Dixson Library at the University of New England on July budget and in a space only marginally larger than that
22nd 2008. already in use that would remain relevant through rapid
Building work to create the Commons involved major technological change, while allowing for growth in both the
renovation and retasking of the Library’s ground floor, student population and the physical collection.
and followed exterior painting of the library and entrance Since its establishment
remodelling in 2007. in the 1960s, Macquarie
Commonwealth Capital Development Pool (CDP) funds University has had one
financed the development of both the physical Learning central library servicing
Commons–which became operational in March this year– the whole institution.
and the e-Learning Commons of virtual library services to The library was placed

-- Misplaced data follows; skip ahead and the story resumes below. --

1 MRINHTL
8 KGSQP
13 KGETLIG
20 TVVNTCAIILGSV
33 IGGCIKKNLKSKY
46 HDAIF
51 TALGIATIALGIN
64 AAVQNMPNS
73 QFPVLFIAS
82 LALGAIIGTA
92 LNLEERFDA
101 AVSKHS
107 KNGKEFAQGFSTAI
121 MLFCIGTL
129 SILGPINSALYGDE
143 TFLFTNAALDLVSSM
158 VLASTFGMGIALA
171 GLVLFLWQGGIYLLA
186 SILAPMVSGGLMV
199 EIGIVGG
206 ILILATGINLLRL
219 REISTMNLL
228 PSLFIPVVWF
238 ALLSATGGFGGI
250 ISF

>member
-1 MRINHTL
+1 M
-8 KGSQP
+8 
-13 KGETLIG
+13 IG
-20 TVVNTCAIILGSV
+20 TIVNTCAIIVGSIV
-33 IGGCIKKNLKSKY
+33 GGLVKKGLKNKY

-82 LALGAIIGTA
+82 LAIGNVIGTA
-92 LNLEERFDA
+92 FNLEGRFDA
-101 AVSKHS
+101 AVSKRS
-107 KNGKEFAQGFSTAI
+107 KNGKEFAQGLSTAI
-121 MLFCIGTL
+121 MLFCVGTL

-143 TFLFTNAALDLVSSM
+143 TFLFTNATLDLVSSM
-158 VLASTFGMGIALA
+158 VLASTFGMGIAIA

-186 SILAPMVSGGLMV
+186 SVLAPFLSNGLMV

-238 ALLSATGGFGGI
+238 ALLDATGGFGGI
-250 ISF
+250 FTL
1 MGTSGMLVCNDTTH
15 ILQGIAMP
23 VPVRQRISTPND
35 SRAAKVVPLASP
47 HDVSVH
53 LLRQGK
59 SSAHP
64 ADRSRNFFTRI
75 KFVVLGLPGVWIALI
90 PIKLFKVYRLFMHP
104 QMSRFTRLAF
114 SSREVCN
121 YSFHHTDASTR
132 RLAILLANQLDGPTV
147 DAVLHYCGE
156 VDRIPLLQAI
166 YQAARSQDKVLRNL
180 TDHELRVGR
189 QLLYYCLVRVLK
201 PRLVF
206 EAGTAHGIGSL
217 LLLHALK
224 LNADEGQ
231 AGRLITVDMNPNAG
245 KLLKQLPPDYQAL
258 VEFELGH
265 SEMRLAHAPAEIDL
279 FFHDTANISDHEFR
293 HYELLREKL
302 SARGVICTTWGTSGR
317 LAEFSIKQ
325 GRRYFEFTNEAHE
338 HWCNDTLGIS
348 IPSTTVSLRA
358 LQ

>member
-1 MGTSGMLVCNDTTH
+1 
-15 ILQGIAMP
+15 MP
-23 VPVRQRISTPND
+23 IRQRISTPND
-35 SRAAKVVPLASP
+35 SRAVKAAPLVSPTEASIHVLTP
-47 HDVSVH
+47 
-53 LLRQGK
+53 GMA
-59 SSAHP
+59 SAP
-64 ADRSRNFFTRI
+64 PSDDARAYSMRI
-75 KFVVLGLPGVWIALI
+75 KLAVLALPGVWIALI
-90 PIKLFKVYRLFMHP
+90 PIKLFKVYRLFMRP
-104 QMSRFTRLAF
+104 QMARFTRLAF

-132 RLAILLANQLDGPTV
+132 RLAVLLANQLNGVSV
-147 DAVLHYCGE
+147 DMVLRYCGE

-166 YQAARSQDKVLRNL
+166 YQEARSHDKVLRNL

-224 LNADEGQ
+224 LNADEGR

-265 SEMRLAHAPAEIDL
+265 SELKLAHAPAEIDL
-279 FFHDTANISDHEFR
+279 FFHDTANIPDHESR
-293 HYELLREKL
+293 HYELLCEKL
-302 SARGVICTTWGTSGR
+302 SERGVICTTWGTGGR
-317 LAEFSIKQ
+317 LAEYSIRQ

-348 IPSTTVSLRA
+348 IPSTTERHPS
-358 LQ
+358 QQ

both on campus and off campus students. deliberately at the centre
of the University and has
In her speech to launch the Commons, Ms Gillard said she remained there, more or
was impressed by its ‘sense of space and light’ (in contrast less undiluted, ever since.
Macquarie’s current library building is a
to the law libraries of her own university days), and the
With continued growth classic example of 1960’s late Brutalism.
opportunities for students to use ‘the best of technology’ and
work together in groups. She said the Government believed in electronic resources, it
it was ‘important for students to have access to the learning was decided the new library would focus less on the physical
tools of the 21st century’. Introducing Ms Gillard, Pro Vice- collection and more on the provision of dynamic learning
Chancellor (Academic Services) Eve Woodberry said the spaces where students can connect with each other and the
Learning Commons represented ‘a change in philosophy’—a resources they require.
recognition of the more ‘social’ way of learning of today’s
A 21st century learning environment
students.
The successful design by architects Francis-Jones Morehen
The Commons brings Thorp (fjmt), was described by the judging panel as “an